Author Topic: Autonomous vehicles.  (Read 1754 times)

Jocko

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Re: Autonomous vehicles.
« Reply #60 on: April 17, 2018, 03:53:49 PM »
Interesting series of reports (as is the government's "The Pathway To Driverless Cars"). Handover on HAVs (Highly Autonomous Vehicles) will always be an issue, and as the reports prove, having control handed back to you always takes a finite time to gather ones thoughts. And that is after a few minutes. Imagine having driven for 4 hours then suddenly getting control passed back!
A driving licence will always be required for these vehicles (as will a sober driver), since you will have the need to drive at some stage.
Once Fully Autonomous Vehicles come on the scene (Level 4 and 5), which will have no means of handing over to a driver, then licencing arrangements will change and minors and partially sighted will be catered for. This is the aim of all the concept cars being produced by the major manufacturers, with no driving controls and lounge style seating.
Still a long way from the government allowing them on the road though.

Jocko

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Re: Autonomous vehicles.
« Reply #61 on: April 17, 2018, 03:59:43 PM »
Saw this today, purely by chance. Makes interesting reading.
http://www.bbc.co.uk/news/business-43752226

ColinB

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Re: Autonomous vehicles.
« Reply #62 on: April 17, 2018, 06:11:33 PM »
Once Fully Autonomous Vehicles come on the scene (Level 4 and 5), which will have no means of handing over to a driver, then licencing arrangements will change and minors and partially sighted will be catered for. This is the aim of all the concept cars being produced by the major manufacturers, with no driving controls and lounge style seating.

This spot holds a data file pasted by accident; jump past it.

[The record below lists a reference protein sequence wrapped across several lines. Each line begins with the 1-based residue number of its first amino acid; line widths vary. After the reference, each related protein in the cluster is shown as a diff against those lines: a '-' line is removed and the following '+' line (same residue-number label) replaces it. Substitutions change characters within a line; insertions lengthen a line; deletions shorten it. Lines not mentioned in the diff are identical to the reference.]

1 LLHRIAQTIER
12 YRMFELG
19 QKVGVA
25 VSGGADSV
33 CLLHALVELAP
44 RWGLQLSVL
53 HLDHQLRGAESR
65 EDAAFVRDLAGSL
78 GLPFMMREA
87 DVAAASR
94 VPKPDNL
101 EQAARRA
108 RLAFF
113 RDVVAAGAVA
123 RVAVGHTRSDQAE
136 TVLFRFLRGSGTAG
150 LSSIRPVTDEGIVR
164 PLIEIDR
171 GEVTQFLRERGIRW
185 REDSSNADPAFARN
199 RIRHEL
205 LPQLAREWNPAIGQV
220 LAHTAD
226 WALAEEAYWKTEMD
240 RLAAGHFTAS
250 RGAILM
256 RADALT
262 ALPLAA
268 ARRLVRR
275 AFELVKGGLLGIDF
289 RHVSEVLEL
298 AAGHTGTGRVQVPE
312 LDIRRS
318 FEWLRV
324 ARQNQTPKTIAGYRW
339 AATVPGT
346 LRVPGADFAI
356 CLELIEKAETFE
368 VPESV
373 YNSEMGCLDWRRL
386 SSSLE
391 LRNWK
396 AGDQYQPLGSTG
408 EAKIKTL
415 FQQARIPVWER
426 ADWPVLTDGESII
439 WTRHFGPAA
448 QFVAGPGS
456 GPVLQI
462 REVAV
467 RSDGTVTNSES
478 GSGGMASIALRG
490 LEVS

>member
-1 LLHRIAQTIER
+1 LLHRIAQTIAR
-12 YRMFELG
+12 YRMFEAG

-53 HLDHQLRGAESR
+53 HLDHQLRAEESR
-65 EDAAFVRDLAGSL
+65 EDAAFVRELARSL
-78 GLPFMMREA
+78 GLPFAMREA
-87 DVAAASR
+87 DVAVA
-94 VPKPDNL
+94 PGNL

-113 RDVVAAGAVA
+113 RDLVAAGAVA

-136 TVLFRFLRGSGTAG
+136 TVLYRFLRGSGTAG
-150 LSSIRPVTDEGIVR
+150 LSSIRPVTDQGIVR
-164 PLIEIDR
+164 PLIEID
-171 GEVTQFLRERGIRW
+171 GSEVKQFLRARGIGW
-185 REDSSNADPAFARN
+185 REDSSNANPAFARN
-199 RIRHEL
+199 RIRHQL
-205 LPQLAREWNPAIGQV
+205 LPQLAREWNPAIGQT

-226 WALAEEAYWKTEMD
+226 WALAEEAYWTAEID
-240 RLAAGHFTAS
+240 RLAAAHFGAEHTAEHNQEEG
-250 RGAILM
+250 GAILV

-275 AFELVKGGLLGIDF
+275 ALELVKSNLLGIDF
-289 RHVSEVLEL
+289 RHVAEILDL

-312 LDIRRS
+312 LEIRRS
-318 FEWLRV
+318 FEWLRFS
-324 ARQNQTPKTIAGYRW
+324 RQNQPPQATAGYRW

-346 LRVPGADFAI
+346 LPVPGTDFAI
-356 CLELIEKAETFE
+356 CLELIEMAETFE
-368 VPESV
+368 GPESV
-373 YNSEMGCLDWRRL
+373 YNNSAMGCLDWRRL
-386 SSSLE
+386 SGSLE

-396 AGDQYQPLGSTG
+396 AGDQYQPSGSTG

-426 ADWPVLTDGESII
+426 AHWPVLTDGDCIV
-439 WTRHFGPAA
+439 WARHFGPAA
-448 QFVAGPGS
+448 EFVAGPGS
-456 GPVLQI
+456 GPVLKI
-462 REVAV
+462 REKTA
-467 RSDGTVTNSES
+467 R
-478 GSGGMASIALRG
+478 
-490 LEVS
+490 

Hmmm, that wasn't my reading of the AXA report. From Page 23, Chapter 4, "Driver Competence":
"Drivers could become complacent and over-reliant on technology as they get used to driving in autonomous mode, creating the problem of ‘de-skilling’, particularly in terms of a reduction in ‘situational awareness’. Given that a driver may need to take back control of the vehicle, even with a fully autonomous vehicle [my emphasis], this could be problematic.".

That seems to suggest that the lawyers and insurers (noting that they are by nature both influential and conservative) think that some of the wilder flights of fancy from manufacturers are unlikely to actually appear on the roads in the foreseeable future if they have no means of a driver taking control.

Jocko

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Re: Autonomous vehicles.
« Reply #63 on: April 17, 2018, 07:27:20 PM »
I agree entirely with your reading of the report. That is the current thinking. Fully autonomous vehicles may even be covered by a manufacturers insurance. After all, if there is no way to take over you are only a passenger, just as you are with Stagecoach and the like at present.
But as you so rightly say, not "in the foreseeable future".

richardfrost

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Re: Autonomous vehicles.
« Reply #64 on: April 18, 2018, 09:00:10 AM »
How is a human driver supposed to be more able than a computer to drive a car in a tricky situation, if that human driver has not...

a) built up many years of driving skills themselves?
b) the immediate situational awareness of the computer, if they have not been required to be paying attention for the last x miles?

I think a fully autonomous AV needs to be exactly that. If it cannot be fully autonomous, then it will always be some form of driver assist, and therefore there needs to be a driver.

Jocko

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Re: Autonomous vehicles.
« Reply #65 on: April 18, 2018, 09:41:19 AM »
How is a human driver supposed to be more able than a computer to drive a car in a tricky situation
I don't think they are envisioning a tricky situation. It is more a case of a situation the car is not designed to accommodate. After all, the Venturer trial found it took about 2-3 seconds for a driver to competently take charge of the vehicle. Not much use as you slide on black ice or plough towards a group of nuns on a zebra crossing!